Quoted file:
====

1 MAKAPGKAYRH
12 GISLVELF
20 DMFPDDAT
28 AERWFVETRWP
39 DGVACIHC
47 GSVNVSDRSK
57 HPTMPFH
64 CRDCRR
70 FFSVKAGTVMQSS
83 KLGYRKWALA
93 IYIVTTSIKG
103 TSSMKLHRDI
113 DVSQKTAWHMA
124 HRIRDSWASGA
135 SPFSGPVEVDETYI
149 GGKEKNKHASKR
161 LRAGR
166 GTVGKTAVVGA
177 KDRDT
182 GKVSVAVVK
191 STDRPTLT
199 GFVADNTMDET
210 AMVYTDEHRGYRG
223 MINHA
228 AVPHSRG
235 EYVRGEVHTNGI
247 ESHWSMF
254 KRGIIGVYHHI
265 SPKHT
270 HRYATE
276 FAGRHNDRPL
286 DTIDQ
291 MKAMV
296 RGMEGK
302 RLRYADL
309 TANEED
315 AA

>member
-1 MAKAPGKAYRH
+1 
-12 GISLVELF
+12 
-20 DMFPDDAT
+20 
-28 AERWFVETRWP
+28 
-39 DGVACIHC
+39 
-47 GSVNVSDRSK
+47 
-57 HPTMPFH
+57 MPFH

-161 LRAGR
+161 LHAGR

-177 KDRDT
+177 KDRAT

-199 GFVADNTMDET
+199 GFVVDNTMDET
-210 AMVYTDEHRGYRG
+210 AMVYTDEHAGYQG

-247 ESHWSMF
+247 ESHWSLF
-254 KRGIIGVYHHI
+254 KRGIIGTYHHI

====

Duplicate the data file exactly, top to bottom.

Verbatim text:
1 MAKAPGKAYRH
12 GISLVELF
20 DMFPDDAT
28 AERWFVETRWP
39 DGVACIHC
47 GSVNVSDRSK
57 HPTMPFH
64 CRDCRR
70 FFSVKAGTVMQSS
83 KLGYRKWALA
93 IYIVTTSIKG
103 TSSMKLHRDI
113 DVSQKTAWHMA
124 HRIRDSWASGA
135 SPFSGPVEVDETYI
149 GGKEKNKHASKR
161 LRAGR
166 GTVGKTAVVGA
177 KDRDT
182 GKVSVAVVK
191 STDRPTLT
199 GFVADNTMDET
210 AMVYTDEHRGYRG
223 MINHA
228 AVPHSRG
235 EYVRGEVHTNGI
247 ESHWSMF
254 KRGIIGVYHHI
265 SPKHT
270 HRYATE
276 FAGRHNDRPL
286 DTIDQ
291 MKAMV
296 RGMEGK
302 RLRYADL
309 TANEED
315 AA

>member
-1 MAKAPGKAYRH
+1 
-12 GISLVELF
+12 
-20 DMFPDDAT
+20 
-28 AERWFVETRWP
+28 
-39 DGVACIHC
+39 
-47 GSVNVSDRSK
+47 
-57 HPTMPFH
+57 MPFH

-161 LRAGR
+161 LHAGR

-177 KDRDT
+177 KDRAT

-199 GFVADNTMDET
+199 GFVVDNTMDET
-210 AMVYTDEHRGYRG
+210 AMVYTDEHAGYQG

-247 ESHWSMF
+247 ESHWSLF
-254 KRGIIGVYHHI
+254 KRGIIGTYHHI